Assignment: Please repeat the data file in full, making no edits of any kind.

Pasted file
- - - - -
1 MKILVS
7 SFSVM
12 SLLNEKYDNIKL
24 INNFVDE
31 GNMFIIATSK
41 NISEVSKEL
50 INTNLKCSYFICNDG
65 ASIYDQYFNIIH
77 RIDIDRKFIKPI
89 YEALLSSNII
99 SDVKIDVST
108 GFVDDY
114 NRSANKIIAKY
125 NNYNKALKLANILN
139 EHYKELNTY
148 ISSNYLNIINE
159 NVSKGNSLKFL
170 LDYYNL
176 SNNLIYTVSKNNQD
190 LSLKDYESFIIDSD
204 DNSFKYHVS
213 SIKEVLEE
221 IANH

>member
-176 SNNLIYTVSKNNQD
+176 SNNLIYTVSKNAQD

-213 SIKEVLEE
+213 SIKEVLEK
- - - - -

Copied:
1 MKILVS
7 SFSVM
12 SLLNEKYDNIKL
24 INNFVDE
31 GNMFIIATSK
41 NISEVSKEL
50 INTNLKCSYFICNDG
65 ASIYDQYFNIIH
77 RIDIDRKFIKPI
89 YEALLSSNII
99 SDVKIDVST
108 GFVDDY
114 NRSANKIIAKY
125 NNYNKALKLANILN
139 EHYKELNTY
148 ISSNYLNIINE
159 NVSKGNSLKFL
170 LDYYNL
176 SNNLIYTVSKNNQD
190 LSLKDYESFIIDSD
204 DNSFKYHVS
213 SIKEVLEE
221 IANH

>member
-176 SNNLIYTVSKNNQD
+176 SNNLIYTVSKNAQD

-213 SIKEVLEE
+213 SIKEVLEK